An aggressive chemotherapy and stem cell treatment has halted the progression of multiple sclerosis in a small group of patients. The technique is considered “high risk”, and involves the complete but temporary destruction of the immune system, as described in the study published in The Lancet.
Twenty-four patients between the ages of 18 – 50 were chosen for the procedure. They were originally given poor prognoses, meaning that their condition was having a severe effect in their life. After undergoing this trial, 23 of them are now showing no new signs of the disease and experienced no relapses, and some have even recovered their mobility. The 24th patient, sadly, died as a result of the procedure.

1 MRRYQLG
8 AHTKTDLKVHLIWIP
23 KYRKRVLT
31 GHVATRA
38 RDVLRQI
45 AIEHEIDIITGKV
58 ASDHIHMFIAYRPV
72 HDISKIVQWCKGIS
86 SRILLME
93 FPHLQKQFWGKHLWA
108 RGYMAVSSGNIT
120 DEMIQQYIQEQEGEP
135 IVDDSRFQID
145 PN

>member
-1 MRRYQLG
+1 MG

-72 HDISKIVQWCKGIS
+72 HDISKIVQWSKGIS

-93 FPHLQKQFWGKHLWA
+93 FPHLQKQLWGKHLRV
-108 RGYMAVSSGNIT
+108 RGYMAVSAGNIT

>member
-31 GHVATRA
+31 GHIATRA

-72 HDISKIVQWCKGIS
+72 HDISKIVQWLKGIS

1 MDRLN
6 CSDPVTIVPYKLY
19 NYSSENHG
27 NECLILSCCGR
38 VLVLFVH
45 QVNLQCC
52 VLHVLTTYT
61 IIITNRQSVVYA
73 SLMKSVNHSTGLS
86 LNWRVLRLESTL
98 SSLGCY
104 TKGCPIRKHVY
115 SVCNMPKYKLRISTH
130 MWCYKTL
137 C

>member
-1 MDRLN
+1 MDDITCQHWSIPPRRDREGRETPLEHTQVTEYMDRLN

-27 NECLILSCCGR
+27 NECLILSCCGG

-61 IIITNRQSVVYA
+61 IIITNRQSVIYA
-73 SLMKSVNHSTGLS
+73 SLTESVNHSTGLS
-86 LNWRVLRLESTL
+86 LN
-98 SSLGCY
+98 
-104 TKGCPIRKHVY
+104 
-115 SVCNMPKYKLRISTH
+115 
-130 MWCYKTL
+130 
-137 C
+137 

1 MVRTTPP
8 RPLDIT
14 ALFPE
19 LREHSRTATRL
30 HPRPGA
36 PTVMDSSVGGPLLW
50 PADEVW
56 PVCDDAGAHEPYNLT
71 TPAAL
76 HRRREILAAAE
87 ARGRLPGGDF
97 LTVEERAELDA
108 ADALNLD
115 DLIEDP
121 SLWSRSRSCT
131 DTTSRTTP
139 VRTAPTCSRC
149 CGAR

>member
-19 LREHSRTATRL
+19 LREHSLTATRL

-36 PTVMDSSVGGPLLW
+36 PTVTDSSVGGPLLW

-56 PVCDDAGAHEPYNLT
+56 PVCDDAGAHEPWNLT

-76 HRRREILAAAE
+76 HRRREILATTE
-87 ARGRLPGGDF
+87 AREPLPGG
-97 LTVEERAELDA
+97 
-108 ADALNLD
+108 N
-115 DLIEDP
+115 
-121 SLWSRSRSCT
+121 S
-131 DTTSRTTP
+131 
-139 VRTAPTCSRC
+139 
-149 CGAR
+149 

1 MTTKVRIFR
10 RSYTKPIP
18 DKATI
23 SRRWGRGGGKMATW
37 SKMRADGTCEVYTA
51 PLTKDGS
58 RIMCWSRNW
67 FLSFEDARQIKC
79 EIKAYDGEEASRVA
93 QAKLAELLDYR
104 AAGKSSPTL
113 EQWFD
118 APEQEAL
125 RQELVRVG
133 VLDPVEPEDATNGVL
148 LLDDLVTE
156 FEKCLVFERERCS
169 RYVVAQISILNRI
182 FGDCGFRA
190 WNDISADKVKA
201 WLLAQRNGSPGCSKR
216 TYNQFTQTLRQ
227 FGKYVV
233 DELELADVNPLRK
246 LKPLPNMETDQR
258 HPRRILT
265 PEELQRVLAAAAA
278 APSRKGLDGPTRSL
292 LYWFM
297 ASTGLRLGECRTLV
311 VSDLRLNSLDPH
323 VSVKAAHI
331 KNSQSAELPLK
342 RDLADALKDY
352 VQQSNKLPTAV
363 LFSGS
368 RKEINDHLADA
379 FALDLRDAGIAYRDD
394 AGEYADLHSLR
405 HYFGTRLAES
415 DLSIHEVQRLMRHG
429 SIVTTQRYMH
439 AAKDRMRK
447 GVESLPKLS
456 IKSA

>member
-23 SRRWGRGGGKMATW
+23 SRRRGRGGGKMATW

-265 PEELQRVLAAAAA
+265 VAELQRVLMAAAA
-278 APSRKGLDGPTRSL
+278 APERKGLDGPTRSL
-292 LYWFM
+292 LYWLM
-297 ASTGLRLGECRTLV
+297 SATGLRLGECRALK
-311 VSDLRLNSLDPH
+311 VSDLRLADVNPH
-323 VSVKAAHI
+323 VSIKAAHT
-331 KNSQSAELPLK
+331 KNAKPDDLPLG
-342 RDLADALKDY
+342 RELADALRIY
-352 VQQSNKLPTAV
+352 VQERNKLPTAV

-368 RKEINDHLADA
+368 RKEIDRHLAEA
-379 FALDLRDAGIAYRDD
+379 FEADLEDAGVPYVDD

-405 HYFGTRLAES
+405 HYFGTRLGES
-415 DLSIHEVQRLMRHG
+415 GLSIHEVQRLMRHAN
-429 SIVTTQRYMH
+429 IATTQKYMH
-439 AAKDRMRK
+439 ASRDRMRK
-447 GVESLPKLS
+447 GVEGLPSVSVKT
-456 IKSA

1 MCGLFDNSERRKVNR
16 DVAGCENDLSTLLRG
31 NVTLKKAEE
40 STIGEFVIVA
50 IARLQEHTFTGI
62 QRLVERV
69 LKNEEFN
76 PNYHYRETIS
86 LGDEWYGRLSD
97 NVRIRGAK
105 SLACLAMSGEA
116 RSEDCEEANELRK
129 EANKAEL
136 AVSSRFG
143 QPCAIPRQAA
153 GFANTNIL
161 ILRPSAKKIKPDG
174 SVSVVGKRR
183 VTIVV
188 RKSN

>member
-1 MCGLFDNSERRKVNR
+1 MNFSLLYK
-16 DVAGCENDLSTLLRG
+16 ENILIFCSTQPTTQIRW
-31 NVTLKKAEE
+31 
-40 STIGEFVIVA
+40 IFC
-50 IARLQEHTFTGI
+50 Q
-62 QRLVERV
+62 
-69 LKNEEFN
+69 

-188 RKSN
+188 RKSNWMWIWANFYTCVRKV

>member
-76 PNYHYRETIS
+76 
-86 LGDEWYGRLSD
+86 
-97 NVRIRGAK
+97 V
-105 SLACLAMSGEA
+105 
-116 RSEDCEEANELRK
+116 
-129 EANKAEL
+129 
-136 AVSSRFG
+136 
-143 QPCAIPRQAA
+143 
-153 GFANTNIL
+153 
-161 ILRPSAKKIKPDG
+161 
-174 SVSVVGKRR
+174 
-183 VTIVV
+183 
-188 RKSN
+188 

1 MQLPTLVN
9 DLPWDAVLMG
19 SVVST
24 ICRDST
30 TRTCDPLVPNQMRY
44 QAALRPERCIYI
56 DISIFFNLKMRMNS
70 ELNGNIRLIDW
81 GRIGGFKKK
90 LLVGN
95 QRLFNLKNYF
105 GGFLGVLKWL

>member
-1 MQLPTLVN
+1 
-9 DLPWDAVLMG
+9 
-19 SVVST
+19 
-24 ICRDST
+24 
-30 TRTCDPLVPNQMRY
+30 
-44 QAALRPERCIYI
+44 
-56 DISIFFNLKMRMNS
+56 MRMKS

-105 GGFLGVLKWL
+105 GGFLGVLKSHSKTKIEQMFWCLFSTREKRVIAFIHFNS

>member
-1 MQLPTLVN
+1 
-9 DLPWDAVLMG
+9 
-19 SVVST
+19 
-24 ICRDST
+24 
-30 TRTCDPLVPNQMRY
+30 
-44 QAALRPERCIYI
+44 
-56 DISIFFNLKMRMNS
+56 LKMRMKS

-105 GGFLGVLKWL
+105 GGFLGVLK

Although the treatment has its limitations, medical researchers have called it a huge step forward in the fight against MS.
“I hesitate to use the c-word. A cure would be stopping all disease moving forward and repairing all damage that has occurred,” said Dr. Mark Freedman, the Director of the Multiple Sclerosis Research Unit at Ottawa Hospital and coordinator of the study. “As far as we can ascertain no new damage seems to occur beyond the treatment and patients don’t need to take any medication, so in that sense, I think it has induced a long-standing remission.”